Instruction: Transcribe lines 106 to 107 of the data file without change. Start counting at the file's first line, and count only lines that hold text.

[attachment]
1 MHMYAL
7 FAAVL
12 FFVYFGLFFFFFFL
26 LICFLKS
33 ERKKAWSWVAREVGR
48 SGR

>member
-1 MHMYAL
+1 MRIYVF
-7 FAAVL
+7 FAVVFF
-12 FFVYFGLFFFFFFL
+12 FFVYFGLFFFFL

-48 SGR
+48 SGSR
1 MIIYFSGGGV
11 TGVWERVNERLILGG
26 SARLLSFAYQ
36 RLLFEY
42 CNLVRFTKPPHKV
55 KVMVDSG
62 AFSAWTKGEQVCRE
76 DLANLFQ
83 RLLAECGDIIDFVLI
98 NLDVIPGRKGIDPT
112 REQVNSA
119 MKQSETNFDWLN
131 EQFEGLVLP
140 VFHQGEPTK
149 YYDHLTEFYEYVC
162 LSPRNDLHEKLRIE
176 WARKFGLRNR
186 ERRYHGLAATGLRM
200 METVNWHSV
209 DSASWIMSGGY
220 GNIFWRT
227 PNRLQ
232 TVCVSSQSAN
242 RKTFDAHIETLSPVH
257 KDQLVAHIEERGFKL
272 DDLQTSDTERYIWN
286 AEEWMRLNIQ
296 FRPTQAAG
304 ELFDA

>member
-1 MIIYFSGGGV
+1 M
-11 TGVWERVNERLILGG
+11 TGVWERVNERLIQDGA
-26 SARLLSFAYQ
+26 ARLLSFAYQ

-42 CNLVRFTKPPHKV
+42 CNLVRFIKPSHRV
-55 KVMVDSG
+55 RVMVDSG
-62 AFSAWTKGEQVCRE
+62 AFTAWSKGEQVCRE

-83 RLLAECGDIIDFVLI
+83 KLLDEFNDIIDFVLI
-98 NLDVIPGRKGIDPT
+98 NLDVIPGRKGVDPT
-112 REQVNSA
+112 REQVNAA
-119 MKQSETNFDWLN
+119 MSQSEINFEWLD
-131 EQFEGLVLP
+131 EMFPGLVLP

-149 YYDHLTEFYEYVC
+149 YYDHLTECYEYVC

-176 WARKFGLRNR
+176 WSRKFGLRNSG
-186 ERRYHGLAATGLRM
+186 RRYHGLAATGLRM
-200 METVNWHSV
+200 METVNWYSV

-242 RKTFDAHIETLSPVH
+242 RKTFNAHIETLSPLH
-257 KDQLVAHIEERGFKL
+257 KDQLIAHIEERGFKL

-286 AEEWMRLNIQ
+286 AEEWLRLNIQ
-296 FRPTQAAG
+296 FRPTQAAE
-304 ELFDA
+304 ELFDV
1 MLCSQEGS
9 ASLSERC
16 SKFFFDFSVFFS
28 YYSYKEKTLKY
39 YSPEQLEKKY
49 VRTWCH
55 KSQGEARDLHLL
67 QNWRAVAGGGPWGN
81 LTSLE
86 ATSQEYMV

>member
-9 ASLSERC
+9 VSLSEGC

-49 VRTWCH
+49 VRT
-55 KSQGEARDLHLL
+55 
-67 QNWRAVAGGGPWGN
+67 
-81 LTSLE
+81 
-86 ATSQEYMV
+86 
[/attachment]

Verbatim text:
+81 
-86 ATSQEYMV